I am currently in a divorce with a sociopath. Do you have any advice on how to handle a sociopath? He is making our life miserable. How can I handle this situation?
A “sociopath” is a Personality Disorder (see my introduction to personality disorders), known in mental health terms as an “Antisocial Personality“. Antisocial Personalities are totally self-serving, controlling, intimidating, and have no concern for the welfare or feelings of those around them. If you are divorcing a Sociopath or Antisocial Personality, here are some general themes:
- Personality Disorders are experts at manipulation and hidden agendas. Despite their behavior on the surface, there is likely a self-serving goal underneath. In a divorce, when an Antisocial offers to pay your phone bill every month, he’s actually looking for a ticket into your finances, your calls, and a reason to call, visit, scream, and discuss each and every phone call you make for the next few years.
- Personality Disorders try to make their partners as miserable as possible during a divorce. Why? They hope you will agree to a better settlement to decrease their harassment. They threaten to fight for child custody — not because they want the children, but because the fear of losing the children to an Antisocial Personality is enough to make most good parents change their settlement offer.
- An Antisocial Personality is not concerned with how you feel about anything, but they are concerned about their feelings and their situation. Don’t negotiate with him directly — only through an attorney or court representative. If you are being tormented, obtain a restraining/protection order. When he contacts you about divorce issues, allow your attorney to reply and don’t argue with him. In response to a request, reply “I’ll mention that to my attorney”. As long as he thinks you are making the decisions, the intimidation will continue, hoping to exhaust you emotionally to the point of a settlement in his favor. It’s hard to exhaust your attorney.
- Understand that Personality Disorders have a tremendous sense of entitlement. He feels entitled to torment you and the family due to the divorce process. You can expect to lose property, personal valuables, pictures, and even pets under some circumstances. Antisocials will often hold property hostage as they deal in the divorce. They will also make a variety of threats, the most common being “I’ll quit my job so you’ll not receive child support!” or “I’ll move away where the court can’t find me!”. When confronted with any threat, assume a neutral position and don’t threaten back, perhaps offering “People divorce everyday. I’m sure we can work this out as well.”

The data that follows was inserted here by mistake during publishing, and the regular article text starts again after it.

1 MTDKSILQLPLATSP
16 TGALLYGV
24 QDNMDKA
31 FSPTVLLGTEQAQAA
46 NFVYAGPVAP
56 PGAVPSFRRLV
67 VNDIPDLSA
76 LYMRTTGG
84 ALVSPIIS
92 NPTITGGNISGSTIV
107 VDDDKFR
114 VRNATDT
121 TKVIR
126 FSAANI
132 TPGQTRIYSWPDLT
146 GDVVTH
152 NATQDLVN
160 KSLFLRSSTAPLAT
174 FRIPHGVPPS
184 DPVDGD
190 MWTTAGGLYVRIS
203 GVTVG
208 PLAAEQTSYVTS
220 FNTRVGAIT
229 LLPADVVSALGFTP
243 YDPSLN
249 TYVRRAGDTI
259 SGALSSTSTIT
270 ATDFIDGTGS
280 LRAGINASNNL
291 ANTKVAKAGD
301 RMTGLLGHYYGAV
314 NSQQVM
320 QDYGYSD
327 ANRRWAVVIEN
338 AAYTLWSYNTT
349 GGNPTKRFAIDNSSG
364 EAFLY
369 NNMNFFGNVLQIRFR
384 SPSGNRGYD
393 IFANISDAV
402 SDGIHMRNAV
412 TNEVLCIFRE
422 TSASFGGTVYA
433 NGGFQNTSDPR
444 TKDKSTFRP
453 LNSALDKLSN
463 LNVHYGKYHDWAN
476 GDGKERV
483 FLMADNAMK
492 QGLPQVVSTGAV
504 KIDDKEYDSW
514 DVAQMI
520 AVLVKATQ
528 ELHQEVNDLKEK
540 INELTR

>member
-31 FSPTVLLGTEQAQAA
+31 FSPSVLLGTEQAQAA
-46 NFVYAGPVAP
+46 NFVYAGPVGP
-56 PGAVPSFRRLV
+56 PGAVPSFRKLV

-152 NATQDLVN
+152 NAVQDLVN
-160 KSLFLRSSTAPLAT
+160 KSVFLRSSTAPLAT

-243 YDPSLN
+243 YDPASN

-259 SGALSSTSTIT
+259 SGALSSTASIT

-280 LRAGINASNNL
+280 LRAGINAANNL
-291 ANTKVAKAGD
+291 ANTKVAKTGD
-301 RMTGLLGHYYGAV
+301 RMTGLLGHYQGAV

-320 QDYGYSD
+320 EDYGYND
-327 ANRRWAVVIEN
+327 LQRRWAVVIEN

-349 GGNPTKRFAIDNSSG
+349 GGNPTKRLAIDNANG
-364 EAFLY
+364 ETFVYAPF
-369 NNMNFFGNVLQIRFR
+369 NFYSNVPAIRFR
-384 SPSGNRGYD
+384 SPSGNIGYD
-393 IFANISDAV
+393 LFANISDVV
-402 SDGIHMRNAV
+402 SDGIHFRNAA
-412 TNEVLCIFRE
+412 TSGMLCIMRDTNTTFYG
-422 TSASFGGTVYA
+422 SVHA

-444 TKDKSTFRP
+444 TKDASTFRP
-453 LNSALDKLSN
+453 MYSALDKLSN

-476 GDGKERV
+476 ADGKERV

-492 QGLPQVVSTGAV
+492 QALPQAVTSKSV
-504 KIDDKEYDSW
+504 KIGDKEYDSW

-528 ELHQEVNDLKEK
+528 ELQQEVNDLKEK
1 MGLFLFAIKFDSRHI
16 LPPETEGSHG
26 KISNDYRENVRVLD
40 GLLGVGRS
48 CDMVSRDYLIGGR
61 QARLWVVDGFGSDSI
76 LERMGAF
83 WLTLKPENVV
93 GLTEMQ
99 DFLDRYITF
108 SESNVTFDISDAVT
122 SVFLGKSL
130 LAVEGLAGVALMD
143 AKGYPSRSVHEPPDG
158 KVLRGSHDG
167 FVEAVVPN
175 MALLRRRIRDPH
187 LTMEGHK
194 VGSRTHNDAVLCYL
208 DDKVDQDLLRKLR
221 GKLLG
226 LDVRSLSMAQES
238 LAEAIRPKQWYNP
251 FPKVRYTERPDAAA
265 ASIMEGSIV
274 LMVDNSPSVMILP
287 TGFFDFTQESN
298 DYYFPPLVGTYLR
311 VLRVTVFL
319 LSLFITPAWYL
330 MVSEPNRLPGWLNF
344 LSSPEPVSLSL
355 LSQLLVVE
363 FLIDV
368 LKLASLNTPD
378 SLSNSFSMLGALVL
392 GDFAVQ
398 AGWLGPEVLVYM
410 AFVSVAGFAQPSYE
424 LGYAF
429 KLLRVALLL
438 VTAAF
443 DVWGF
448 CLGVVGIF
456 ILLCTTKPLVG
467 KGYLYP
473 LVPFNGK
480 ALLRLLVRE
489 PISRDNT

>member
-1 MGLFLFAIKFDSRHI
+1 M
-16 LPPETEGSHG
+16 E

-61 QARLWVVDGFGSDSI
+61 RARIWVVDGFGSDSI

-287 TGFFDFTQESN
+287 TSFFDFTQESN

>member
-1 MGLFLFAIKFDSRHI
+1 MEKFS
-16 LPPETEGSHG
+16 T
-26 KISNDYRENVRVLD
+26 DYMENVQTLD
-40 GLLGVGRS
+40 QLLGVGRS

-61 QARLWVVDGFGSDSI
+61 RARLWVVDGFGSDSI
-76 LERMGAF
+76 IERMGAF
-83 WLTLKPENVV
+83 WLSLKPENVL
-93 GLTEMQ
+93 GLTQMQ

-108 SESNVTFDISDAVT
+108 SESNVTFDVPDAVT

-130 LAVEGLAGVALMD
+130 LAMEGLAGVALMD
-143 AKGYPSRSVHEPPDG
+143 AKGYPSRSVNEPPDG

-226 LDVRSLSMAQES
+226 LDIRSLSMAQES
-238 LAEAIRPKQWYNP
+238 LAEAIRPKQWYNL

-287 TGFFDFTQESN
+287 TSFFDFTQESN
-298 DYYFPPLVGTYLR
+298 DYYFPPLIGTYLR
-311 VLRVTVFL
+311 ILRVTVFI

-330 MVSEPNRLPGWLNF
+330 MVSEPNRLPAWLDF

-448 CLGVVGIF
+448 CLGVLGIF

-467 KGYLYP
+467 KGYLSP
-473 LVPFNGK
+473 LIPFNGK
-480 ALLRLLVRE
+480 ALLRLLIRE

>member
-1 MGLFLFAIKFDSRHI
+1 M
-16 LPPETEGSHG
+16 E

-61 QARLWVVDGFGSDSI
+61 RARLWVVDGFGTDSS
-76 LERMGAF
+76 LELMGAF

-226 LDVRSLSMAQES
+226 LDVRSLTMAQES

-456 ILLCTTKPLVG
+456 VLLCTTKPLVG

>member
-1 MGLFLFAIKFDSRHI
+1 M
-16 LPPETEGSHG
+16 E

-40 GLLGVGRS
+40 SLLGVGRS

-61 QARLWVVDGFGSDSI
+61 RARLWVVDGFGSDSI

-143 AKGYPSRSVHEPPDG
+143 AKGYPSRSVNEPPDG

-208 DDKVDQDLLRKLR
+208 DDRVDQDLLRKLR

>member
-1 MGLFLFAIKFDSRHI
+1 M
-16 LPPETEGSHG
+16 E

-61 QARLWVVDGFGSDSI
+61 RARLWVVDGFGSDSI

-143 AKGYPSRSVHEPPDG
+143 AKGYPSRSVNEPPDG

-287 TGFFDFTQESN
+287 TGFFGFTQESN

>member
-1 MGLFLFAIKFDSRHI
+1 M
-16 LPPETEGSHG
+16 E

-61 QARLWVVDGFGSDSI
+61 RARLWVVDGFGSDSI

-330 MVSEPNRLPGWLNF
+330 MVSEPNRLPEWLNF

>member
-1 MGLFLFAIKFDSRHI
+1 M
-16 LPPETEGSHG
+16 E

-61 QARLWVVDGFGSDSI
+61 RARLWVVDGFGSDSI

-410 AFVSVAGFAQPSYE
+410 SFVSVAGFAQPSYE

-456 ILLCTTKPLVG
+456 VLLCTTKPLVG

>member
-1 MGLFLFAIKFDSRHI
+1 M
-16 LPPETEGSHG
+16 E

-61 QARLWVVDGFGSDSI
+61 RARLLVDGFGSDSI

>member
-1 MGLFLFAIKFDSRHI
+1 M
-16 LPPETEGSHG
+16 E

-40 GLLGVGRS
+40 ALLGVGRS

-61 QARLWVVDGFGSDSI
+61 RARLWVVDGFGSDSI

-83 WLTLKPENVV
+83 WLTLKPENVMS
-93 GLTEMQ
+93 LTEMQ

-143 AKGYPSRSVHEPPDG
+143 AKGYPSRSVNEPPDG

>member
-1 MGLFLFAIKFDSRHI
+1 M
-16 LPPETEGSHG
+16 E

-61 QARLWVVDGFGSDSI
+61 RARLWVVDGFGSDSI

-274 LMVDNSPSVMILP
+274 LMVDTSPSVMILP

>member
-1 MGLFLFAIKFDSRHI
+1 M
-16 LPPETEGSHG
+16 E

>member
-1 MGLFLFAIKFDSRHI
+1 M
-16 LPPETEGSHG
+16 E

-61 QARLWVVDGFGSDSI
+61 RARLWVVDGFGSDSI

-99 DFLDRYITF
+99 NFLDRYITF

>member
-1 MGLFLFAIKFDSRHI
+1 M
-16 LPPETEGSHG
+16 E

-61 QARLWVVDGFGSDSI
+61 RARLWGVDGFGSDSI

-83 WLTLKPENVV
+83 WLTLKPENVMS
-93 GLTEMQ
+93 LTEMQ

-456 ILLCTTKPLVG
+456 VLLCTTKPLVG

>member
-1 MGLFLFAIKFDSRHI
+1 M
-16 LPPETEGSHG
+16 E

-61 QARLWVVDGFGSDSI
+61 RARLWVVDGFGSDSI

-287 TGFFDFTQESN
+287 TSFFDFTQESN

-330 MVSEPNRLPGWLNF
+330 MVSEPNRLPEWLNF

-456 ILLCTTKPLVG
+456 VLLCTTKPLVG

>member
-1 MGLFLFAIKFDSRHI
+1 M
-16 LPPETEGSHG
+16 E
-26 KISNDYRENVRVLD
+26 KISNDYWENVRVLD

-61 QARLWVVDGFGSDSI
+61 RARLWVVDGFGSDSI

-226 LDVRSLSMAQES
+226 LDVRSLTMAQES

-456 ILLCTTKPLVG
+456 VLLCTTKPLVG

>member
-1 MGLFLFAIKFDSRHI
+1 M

- Be prepared for a variety of different manipulations, including 1) buying a new car during divorce negotiations, hoping the debt will lower his child support, 2) finding a new girlfriend and taking her to the restaurant you always wanted to go to, 3) undermining your authority with the children or blaming you for the divorce, 4) calling your family and friends with his side of the story, although everyone probably knows why you are getting a divorce, and/or 5) reporting a miracle religious conversion or developing an incurable medical condition. You can expect anything. If you pay no attention, however, that will quickly subside, and other manipulation will take its place. He will be looking for a manipulation that works.
- Personality Disorders rarely do anything that takes time or doesn’t benefit them. With that understanding, despite the torment you are experiencing at this time, once the divorce is final he is likely to fade out of your life, and of that of your family. Given monthly child visitation, if they can’t use the visitation times to torment the ex, they soon offer excuses for not appearing and eventually fade away.
I’d recommend reading my introduction to Personality Disorders and checking some of the other questions which have been submitted on Personality Disorders. Follow your attorney’s advice and don’t agree to meetings alone, as an Antisocial Personality views face-to-face meetings as an abuse and intimidation opportunity.
You are not alone in this situation, and despite the threats and torment, the court is very familiar with this type of individual and is unlikely to be manipulated by them. Remain as business-like as possible.
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